"Did you get to hold him?" I asked. My heart raced with anxiety.
"No not yet, but soon." He came closer to me in his endlessly supportive manner.
"Can I go see him?" I tried to stuff down my feelings of regret, self-pity, grief, anger and loss of control as I awaited my husband's answer.
"Yes, if you can into that wheelchair," he said as he rolled one next to my bed and I started to cry.
As my tears dripped, I looked down at the bottomless crevasse stretching between my bed and the wheelchair. I would have rather fallen off my bed into the Neonatal Intensive Care Unit three floors down than attempt to move my legs.
The black pleather seat seems to be extremely far away, but it would transport me to him. I hoped it would be the one last thing in the nine months of effort in order to finally hold my baby.
First, my husband pushed the button to raise the back of my bed for me. Then, he pushed my hips, moving me into the desired position while I grimaced, groaned and grunted. I was thankful to be sitting up for the first time that day. He asked if I was ready, then slowly lowered my legs to the side of the bed. Here we go again, doing our familiar dance of him supporting me through surges of intense discomfort, I thought. In agony, I hobbled my way into his arms and he lowered me onto the seat. Thank you for continuing to bring your endlessly supportive manner into their childhoods.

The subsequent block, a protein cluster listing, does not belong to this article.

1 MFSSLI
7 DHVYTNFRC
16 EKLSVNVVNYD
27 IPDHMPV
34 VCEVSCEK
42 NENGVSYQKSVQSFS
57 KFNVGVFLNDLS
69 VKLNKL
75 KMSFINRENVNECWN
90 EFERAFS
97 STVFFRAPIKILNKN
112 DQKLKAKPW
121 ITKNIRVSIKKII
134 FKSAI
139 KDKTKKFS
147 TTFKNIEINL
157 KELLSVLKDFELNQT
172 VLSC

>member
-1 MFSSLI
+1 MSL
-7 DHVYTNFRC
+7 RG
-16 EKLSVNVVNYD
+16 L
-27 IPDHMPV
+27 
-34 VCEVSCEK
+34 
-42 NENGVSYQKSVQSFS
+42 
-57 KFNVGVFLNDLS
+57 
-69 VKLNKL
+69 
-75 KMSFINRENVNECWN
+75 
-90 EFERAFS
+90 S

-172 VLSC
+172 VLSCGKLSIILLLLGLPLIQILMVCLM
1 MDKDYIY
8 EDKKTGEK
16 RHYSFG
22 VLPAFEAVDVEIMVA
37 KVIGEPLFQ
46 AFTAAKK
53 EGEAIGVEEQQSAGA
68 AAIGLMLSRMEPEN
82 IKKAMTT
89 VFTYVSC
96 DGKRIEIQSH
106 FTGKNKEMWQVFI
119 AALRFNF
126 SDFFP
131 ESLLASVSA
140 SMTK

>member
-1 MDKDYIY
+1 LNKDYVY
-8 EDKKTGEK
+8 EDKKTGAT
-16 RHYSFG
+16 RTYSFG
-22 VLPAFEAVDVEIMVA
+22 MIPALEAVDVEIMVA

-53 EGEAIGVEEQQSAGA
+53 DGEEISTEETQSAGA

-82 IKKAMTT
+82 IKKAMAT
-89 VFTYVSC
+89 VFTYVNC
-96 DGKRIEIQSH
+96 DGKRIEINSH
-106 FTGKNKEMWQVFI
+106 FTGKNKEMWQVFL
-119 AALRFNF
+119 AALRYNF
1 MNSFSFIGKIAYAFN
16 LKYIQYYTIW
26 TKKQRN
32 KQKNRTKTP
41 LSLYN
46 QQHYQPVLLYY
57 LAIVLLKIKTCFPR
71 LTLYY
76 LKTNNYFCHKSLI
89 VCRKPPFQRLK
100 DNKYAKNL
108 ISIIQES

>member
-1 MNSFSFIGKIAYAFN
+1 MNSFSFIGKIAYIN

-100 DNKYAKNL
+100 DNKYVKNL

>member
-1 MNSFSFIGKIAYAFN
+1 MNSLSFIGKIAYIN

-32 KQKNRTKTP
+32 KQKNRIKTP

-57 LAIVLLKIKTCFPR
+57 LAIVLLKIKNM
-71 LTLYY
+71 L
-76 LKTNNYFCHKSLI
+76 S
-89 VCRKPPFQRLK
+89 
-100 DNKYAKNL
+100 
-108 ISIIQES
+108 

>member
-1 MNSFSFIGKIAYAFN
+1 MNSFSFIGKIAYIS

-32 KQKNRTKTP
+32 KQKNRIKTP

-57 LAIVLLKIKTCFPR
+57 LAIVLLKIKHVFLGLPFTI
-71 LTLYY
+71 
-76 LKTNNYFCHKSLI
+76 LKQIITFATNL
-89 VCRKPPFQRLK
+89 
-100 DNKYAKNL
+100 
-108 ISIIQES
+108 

It's all elbows and knees these days, trying to find room with Mama in the tub. Thwap, thud, our body parts hit the sides creating little lapping waves. I never know when I'll get poked too hard in the stomach or ribs, just like when they were inside of me. My girl is all long, leggy limbs, yet I can still cradle her against my chest with the stronger, larger bicep of my right arm and smell the top of her head. He's not far behind; sliding through the water, pulling himself up over the landscape of my figure to find a spot nestled in my left arm. He's squishing himself into a small bundle of toddler torso, chubby feet, soft arms, and folded legs, just so he can fit into the curve of my bones and flesh.
As my two children rest in the arms in which they were held as swaddled newborn bundles, they look up with the same sleepy, smooshed-up faces. She's on the right and he's on the left. Their little growing bodies press against mine, and I have no doubt they are attached to me. Each time one of them makes this journey through the warm water along my body and I reach down to hold either of them, I imagine that this is what it might have been like to birth at home. This is what it feels like to put someone you love, more than you could ever imagine, onto your heart and allow that love to soak into them forever regardless of how they entered the world.
"Mama," she asks with such naive sweetness, "where did I come out?" Her deep brown eyes are on a quest for who she is and how she came to be. She's searching my eyes for how she got here, and I tell her.
"I birthed you right here. You came out of me, your powerful Mama."